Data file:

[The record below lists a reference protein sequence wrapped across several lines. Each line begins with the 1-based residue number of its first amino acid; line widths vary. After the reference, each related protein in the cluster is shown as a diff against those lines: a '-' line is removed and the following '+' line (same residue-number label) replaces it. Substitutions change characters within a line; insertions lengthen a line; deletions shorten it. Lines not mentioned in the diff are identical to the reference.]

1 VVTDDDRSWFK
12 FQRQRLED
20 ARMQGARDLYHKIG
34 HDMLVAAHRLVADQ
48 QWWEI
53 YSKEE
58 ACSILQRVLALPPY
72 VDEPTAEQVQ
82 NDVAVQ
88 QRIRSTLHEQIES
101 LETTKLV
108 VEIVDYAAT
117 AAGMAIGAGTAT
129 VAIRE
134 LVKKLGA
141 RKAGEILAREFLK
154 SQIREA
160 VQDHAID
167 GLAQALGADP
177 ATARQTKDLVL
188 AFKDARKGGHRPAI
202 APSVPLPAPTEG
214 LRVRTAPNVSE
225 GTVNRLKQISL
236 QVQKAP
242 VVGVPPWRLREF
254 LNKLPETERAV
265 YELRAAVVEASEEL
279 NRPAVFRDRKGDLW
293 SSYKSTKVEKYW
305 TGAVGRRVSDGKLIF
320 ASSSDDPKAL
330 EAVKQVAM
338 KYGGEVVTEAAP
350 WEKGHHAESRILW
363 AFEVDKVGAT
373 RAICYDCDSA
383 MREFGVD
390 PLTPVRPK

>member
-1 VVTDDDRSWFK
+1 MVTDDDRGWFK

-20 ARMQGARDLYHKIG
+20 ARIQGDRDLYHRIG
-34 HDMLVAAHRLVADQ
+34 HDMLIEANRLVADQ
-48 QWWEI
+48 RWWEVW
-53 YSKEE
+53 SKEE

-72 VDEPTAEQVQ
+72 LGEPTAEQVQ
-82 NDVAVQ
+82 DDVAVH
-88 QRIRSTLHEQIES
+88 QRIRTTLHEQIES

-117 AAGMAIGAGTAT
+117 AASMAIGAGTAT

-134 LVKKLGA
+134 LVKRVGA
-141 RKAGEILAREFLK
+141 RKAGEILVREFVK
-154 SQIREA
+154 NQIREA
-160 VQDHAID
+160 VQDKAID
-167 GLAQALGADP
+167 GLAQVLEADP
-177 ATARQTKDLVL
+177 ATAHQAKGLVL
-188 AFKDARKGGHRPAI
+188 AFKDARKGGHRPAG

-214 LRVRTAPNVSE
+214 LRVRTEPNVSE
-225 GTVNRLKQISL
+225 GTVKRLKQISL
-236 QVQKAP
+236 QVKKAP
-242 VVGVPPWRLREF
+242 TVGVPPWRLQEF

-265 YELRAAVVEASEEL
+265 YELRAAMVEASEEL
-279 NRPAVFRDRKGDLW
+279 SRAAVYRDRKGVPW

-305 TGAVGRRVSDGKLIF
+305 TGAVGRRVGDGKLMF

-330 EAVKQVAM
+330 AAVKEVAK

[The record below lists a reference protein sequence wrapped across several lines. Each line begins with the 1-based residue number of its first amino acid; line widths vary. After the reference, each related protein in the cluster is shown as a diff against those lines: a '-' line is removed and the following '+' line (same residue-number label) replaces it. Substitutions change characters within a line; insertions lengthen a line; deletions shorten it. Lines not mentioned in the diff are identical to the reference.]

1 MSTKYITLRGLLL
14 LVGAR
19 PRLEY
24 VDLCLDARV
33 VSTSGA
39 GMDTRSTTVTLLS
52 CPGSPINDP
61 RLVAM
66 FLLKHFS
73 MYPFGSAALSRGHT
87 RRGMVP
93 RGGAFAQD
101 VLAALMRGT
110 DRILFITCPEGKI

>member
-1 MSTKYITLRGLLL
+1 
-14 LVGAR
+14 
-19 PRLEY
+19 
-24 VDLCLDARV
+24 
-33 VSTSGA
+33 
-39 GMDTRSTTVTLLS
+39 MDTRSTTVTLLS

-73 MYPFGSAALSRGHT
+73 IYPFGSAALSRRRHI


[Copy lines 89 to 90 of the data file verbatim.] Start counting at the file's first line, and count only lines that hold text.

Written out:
+330 AAVKEVAK

[The record below lists a reference protein sequence wrapped across several lines. Each line begins with the 1-based residue number of its first amino acid; line widths vary. After the reference, each related protein in the cluster is shown as a diff against those lines: a '-' line is removed and the following '+' line (same residue-number label) replaces it. Substitutions change characters within a line; insertions lengthen a line; deletions shorten it. Lines not mentioned in the diff are identical to the reference.]